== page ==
This week I am sharing Caila's story. She mentioned something that really hit home with me; it's the "pangs of guilt" for not realizing sooner that something is wrong. Hindsight is always 20/20 and looking back all the warning signs seem so obvious. It still breaks my heart that Johnny went a day and a half in discomfort before we knew anything was wrong with him. It's easy to be too self-critical as a mother, when some things are just out of our control. The important thing is to know that now our babies are strong and healthy and beautiful.
The story of Levi's delivery is pretty uneventful, especially in a blog series about the NICU, so I'll make the first part brief. I didn't know I was in labor until I went to my OB for my regular check-up and she informed me that I was 5 cm dilated. It was 11 days before my due date, so I was surprised but relieved because the doctors were predicting that Levi would be 10+ pounds. My OB told me that I had time to drive home and get my bag (which was packed, thank God!) and pick up my husband, Dave, from work. If Dave were telling this story, he'd be sure to mention that I was doing household chores and stopping for coffee before we went in to Labor and Delivery. I was not going to labor with a caffeine headache! Once we got to the hospital, we watched How I Met Your Mother and Arrested Development on Netflix and my friend Elizabeth came over to bring us food and moral support. I distinctly remember thinking that labor was boring, until, of course, it stopped being boring. Then I neglected all my ideologies about natural birth and got an epidural. Women who give birth without drugs are probably superhuman, but I was happy and telling stories between pushes. All said and done, I labored for about 24 hours and pushed for 25 minutes before I met my beautiful baby boy. Levi Muir was 8 lbs, 6.6 oz (way less than was predicted!) and absolutely perfect!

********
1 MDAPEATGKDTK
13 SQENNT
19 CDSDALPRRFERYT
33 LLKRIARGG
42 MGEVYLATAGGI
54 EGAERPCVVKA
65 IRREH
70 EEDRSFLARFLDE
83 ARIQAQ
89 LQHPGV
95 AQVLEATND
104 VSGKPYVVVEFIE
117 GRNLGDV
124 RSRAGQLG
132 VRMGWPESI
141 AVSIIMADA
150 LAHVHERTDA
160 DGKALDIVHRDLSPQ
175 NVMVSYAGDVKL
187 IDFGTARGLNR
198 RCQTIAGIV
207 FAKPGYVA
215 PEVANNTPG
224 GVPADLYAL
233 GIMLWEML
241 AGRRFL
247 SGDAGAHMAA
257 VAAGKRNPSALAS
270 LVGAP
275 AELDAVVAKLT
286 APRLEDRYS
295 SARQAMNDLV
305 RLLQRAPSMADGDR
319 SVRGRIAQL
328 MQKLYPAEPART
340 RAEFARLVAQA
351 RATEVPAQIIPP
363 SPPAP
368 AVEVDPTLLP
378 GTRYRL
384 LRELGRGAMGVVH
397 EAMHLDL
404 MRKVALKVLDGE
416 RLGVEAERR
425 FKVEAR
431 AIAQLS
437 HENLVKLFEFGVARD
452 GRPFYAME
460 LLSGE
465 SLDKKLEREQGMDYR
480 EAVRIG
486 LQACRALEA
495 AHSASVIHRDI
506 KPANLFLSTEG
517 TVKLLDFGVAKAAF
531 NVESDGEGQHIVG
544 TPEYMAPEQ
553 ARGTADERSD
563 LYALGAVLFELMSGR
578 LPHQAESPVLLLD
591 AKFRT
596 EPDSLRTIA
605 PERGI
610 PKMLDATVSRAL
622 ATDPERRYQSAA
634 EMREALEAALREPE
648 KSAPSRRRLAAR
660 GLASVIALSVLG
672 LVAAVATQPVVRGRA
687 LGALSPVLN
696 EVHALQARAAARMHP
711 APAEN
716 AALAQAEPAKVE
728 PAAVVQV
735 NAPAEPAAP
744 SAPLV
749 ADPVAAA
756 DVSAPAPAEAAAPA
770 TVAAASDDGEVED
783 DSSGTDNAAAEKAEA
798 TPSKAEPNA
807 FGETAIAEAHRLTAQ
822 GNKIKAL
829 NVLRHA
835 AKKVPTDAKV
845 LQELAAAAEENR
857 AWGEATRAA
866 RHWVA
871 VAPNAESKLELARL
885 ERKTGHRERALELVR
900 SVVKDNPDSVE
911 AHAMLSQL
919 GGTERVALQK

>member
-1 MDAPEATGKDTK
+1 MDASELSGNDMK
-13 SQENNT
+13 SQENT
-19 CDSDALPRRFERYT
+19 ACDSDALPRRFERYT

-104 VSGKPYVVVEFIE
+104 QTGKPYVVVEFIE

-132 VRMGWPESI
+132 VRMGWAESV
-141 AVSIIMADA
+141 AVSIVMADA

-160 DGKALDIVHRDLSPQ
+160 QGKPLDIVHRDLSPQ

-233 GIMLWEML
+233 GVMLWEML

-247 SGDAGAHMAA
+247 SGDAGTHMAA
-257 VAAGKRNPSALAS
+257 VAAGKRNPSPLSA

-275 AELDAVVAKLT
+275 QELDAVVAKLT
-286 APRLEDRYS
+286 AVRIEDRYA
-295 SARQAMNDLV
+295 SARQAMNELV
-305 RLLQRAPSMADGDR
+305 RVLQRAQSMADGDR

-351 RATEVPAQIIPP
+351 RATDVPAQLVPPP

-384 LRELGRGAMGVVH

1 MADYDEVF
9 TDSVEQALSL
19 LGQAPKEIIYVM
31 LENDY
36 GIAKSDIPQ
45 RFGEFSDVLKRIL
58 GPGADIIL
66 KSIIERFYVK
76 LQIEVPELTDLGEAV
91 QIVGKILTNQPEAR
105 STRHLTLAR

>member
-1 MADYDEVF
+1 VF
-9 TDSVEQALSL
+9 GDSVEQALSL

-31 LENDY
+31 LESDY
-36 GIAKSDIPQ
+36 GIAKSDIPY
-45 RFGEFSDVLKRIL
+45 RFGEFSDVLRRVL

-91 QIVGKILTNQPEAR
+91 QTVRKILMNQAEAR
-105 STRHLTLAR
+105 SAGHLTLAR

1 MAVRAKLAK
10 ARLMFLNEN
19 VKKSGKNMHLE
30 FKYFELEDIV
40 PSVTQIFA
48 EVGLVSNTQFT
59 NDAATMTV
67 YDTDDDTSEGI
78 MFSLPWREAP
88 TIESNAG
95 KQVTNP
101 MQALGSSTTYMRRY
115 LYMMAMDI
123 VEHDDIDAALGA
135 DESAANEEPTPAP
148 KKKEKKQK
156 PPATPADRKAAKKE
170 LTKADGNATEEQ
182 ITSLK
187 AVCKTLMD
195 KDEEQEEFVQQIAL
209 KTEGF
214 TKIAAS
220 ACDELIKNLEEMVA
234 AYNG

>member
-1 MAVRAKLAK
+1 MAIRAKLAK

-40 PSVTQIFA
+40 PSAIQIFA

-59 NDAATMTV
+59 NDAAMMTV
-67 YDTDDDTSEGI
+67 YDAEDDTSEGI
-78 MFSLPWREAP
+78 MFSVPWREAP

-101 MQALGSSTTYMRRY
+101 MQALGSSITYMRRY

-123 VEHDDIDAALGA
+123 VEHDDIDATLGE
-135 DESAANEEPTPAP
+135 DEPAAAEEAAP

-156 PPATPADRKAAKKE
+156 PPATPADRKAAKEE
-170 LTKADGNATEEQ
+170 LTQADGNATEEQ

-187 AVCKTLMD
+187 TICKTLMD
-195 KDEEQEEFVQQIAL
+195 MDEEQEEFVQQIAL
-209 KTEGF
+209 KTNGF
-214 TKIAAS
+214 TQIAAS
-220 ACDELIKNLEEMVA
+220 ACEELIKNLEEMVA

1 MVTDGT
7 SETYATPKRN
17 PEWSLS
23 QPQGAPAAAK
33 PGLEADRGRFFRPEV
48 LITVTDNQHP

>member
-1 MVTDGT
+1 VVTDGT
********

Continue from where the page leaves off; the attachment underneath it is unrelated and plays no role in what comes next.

I was eager to try and nurse him as soon as possible, but he had his little mouth clenched shut and his eyes squeezed closed. In hindsight, that was the first sign that something was wrong, but I had read that babies don't always nurse easily right away and the nurse assured me we'd try again after some skin-to-skin time. Eventually they moved Levi and I out of the room in which I delivered into another room. That's standard, but I still don't understand why. When we got to our new room, some nurses came in to check on us. One of them was a respiratory specialist and looked at my purple, grunting baby and asked how long ago he was born. Apparently he should have gotten the hang of breathing by that point. Before I knew it, there was a flurry of activity in our room. It still brings on pangs of guilt to think about the nurses and specialists crowded around Levi because I was too exhausted to be paying much attention. They took Levi down to the NICU and my husband accompanied him while I dozed in and out of sleep. We were supposed to Skype with my parents that evening and it barely occurred to me that Levi might not be back before our conversation.